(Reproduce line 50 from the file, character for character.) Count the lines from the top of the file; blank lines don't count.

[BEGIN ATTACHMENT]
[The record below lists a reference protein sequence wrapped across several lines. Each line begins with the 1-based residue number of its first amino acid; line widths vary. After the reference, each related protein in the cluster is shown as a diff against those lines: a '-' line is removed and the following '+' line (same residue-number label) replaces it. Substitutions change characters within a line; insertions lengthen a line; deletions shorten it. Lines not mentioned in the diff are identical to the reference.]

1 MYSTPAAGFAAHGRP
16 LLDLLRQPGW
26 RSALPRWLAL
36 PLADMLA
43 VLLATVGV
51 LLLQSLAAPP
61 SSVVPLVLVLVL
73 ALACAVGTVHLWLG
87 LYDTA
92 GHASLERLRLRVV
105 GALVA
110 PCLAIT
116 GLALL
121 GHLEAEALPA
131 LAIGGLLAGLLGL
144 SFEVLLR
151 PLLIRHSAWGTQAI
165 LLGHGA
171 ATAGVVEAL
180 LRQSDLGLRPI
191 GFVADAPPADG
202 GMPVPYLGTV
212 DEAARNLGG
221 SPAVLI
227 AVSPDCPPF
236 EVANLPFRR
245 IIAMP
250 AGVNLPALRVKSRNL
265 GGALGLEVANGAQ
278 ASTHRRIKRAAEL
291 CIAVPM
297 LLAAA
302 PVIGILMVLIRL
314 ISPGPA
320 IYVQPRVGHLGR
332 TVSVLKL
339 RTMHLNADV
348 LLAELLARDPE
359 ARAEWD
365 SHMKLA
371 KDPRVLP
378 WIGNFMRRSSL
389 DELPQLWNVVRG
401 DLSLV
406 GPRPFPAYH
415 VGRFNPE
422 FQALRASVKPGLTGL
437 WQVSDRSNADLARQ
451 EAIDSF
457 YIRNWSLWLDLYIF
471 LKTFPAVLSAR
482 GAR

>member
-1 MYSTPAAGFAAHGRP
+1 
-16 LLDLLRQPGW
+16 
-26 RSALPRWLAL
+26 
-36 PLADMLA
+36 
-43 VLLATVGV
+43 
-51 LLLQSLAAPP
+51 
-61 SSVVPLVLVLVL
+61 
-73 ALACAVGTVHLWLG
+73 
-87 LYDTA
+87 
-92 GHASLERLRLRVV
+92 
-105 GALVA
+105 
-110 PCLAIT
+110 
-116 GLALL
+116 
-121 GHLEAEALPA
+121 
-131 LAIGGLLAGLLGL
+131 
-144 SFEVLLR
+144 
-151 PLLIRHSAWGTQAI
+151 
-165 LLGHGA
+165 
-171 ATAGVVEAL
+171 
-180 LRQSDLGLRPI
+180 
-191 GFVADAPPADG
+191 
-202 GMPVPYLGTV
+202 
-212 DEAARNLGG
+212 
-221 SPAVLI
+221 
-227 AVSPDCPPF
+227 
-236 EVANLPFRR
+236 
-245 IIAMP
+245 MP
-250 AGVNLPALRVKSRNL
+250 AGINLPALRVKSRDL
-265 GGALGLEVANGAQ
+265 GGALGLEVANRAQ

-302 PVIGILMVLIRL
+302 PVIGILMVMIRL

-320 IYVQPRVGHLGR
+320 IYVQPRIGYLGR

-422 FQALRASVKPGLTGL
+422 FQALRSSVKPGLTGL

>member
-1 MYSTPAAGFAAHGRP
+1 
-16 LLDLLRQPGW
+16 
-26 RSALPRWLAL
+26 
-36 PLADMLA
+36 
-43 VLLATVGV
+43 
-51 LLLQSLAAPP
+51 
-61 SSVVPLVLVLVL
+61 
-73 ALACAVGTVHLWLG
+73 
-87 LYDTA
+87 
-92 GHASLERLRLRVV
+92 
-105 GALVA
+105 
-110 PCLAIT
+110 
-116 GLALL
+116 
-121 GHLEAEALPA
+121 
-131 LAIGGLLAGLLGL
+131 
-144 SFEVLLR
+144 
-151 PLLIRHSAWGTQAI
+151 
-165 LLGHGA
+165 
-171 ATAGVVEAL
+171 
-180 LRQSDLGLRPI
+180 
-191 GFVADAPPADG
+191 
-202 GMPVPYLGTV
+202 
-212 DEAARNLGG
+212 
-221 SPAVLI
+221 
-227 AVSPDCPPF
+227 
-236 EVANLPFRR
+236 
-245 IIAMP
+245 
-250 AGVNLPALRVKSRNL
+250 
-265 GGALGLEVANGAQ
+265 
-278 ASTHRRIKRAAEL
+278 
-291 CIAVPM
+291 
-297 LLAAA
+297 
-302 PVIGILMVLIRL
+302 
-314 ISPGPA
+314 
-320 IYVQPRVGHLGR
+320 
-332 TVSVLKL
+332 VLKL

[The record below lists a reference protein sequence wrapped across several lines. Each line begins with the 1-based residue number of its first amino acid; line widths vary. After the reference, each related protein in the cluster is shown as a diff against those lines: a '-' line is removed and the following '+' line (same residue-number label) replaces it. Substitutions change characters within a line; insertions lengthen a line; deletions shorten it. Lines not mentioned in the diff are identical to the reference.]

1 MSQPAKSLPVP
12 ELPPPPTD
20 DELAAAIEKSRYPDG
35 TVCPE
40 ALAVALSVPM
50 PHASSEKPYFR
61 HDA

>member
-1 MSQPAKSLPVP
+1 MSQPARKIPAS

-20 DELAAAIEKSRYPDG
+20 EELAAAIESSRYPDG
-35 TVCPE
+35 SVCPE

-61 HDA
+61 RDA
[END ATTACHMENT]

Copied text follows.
451 EAIDSF